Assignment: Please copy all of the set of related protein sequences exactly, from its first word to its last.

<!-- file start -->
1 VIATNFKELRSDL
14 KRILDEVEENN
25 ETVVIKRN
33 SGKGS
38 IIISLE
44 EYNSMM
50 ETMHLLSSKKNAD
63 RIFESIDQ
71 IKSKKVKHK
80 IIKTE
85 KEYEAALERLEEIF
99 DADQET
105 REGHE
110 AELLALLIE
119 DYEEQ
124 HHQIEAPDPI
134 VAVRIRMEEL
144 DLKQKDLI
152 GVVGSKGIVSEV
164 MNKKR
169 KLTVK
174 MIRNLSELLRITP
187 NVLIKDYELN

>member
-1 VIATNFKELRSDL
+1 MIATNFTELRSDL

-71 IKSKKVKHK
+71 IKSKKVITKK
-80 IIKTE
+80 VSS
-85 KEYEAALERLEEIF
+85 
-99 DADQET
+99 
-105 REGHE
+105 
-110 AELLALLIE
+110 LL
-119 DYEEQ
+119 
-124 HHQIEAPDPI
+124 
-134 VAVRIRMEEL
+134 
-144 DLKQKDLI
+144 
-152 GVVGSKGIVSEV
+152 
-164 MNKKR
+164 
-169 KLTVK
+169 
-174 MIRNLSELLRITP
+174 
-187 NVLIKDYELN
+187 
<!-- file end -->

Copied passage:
1 VIATNFKELRSDL
14 KRILDEVEENN
25 ETVVIKRN
33 SGKGS
38 IIISLE
44 EYNSMM
50 ETMHLLSSKKNAD
63 RIFESIDQ
71 IKSKKVKHK
80 IIKTE
85 KEYEAALERLEEIF
99 DADQET
105 REGHE
110 AELLALLIE
119 DYEEQ
124 HHQIEAPDPI
134 VAVRIRMEEL
144 DLKQKDLI
152 GVVGSKGIVSEV
164 MNKKR
169 KLTVK
174 MIRNLSELLRITP
187 NVLIKDYELN

>member
-1 VIATNFKELRSDL
+1 MIATNFTELRSDL

-71 IKSKKVKHK
+71 IKSKKVITKK
-80 IIKTE
+80 VSS
-85 KEYEAALERLEEIF
+85 
-99 DADQET
+99 
-105 REGHE
+105 
-110 AELLALLIE
+110 LL
-119 DYEEQ
+119 
-124 HHQIEAPDPI
+124 
-134 VAVRIRMEEL
+134 
-144 DLKQKDLI
+144 
-152 GVVGSKGIVSEV
+152 
-164 MNKKR
+164 
-169 KLTVK
+169 
-174 MIRNLSELLRITP
+174 
-187 NVLIKDYELN
+187 